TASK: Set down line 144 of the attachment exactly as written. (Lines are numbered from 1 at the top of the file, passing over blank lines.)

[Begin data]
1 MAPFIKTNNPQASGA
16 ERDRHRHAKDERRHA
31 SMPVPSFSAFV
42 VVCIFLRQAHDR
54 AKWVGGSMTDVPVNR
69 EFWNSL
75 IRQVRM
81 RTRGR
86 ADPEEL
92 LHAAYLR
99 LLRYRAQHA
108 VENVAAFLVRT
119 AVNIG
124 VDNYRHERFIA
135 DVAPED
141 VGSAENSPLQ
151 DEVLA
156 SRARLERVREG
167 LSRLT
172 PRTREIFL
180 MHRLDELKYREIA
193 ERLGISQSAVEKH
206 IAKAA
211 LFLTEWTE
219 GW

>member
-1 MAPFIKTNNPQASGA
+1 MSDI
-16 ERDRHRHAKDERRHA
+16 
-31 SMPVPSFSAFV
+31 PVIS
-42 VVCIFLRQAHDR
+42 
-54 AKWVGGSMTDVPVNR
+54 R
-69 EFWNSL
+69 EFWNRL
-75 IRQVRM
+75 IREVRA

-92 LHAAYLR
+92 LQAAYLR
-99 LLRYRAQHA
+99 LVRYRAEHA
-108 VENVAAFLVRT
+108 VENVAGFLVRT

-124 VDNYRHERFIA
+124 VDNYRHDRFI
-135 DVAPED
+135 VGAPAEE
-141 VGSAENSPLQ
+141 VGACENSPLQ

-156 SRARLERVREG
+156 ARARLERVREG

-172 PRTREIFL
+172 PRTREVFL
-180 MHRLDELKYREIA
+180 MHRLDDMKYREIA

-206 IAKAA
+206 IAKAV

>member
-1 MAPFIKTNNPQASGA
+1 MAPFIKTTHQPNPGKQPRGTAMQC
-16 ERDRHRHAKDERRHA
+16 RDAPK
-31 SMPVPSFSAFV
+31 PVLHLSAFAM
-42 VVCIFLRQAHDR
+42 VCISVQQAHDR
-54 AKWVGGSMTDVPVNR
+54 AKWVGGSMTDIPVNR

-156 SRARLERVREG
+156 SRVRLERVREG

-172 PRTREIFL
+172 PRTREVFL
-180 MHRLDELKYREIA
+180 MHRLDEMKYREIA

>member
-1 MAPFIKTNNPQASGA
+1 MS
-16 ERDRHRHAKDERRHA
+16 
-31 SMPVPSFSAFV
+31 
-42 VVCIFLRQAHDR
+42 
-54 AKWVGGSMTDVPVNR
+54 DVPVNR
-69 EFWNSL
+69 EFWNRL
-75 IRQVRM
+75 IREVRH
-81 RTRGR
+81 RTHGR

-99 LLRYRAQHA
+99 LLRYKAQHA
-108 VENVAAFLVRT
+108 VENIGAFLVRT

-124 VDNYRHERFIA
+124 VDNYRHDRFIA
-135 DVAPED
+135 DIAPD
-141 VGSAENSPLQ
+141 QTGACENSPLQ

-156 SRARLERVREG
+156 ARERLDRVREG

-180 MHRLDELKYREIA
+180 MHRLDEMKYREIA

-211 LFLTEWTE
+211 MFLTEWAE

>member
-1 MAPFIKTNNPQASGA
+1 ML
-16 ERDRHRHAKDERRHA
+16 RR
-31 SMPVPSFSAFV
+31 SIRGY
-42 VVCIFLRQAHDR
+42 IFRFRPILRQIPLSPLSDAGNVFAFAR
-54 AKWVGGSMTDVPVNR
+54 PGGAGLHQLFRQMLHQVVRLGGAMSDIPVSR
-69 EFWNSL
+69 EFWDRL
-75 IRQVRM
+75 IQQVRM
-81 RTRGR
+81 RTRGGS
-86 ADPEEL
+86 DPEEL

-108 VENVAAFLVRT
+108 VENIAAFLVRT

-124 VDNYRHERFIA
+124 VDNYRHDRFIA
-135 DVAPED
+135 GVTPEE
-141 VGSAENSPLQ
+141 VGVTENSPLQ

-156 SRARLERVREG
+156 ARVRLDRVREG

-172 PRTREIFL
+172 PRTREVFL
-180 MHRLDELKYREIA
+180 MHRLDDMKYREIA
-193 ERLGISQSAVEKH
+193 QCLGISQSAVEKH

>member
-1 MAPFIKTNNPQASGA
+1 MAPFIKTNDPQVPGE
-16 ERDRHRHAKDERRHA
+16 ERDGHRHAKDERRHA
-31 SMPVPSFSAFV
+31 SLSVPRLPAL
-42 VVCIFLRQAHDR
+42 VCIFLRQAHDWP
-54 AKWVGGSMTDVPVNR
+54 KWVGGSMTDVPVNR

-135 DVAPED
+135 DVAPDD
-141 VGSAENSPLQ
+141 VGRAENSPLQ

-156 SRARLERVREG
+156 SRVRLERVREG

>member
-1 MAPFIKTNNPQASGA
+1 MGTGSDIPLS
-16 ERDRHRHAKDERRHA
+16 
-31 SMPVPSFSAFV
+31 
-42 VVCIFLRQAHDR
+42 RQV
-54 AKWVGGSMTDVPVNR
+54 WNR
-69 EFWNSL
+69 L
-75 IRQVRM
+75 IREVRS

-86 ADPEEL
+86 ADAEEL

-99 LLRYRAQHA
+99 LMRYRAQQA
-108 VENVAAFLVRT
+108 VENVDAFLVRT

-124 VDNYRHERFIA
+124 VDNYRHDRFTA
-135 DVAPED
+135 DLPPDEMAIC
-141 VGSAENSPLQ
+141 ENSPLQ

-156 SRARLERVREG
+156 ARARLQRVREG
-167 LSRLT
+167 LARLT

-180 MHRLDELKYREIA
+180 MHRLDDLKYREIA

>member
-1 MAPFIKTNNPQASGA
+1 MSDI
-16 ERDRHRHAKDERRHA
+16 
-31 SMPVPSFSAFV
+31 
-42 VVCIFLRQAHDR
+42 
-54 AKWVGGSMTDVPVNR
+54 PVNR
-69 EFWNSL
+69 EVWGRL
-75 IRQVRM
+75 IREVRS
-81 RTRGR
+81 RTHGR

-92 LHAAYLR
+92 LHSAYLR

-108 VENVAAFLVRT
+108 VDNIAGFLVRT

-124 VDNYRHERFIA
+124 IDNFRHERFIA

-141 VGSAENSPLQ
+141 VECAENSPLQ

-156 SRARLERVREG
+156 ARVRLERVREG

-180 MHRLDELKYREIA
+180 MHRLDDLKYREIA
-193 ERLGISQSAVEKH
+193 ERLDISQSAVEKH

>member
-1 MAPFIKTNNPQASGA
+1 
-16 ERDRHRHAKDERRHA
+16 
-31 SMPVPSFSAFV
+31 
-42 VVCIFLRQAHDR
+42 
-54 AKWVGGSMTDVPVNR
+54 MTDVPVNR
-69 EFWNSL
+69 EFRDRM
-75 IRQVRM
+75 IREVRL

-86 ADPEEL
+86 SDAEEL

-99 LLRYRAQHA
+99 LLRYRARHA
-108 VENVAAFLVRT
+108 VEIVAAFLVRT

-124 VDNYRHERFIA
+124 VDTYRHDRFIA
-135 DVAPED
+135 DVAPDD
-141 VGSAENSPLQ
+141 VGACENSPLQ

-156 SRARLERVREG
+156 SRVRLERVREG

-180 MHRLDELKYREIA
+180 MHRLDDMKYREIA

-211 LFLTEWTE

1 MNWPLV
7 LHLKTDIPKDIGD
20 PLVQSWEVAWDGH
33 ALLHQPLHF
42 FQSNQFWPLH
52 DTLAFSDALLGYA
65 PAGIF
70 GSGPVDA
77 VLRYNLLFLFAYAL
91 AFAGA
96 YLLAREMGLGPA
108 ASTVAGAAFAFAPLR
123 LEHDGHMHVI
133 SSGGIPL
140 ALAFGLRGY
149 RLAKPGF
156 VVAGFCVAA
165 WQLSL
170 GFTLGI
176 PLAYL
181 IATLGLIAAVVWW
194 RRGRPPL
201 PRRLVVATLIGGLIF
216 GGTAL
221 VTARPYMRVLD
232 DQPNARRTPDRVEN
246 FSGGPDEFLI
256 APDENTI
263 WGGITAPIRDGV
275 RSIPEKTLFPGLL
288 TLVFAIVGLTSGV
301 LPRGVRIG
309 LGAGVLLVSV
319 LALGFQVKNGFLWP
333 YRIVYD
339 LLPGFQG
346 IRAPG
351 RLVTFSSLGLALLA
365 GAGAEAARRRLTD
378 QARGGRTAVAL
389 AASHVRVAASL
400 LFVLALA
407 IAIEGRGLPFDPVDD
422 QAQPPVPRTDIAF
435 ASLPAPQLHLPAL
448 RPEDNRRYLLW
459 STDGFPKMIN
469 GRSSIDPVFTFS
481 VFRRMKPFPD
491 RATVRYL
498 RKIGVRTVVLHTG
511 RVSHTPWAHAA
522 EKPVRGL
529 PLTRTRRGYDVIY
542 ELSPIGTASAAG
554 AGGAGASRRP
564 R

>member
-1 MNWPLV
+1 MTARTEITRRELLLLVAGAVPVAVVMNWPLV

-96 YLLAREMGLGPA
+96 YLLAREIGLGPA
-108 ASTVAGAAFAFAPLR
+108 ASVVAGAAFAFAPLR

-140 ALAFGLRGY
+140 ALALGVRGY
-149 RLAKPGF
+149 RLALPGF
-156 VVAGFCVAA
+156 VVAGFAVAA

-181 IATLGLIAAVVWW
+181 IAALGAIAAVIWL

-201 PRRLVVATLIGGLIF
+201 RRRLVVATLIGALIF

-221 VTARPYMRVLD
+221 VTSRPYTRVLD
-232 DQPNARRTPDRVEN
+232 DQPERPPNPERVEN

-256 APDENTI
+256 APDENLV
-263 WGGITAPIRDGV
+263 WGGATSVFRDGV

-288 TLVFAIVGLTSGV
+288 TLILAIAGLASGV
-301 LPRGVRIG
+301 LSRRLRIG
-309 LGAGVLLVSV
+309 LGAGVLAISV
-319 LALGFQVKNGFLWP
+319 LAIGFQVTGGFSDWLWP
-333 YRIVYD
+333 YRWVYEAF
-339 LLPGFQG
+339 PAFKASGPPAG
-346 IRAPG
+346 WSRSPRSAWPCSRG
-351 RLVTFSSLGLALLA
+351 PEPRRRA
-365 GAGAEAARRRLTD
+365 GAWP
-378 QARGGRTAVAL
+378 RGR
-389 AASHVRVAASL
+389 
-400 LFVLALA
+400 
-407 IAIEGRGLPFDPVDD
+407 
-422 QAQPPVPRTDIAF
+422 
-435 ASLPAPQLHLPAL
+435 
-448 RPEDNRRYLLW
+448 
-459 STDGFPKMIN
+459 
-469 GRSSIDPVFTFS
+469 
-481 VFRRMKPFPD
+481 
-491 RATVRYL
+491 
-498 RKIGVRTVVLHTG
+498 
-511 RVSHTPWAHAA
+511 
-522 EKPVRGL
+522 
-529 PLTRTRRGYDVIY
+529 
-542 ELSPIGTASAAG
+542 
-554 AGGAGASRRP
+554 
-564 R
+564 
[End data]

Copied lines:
-193 ERLGISQSAVEKH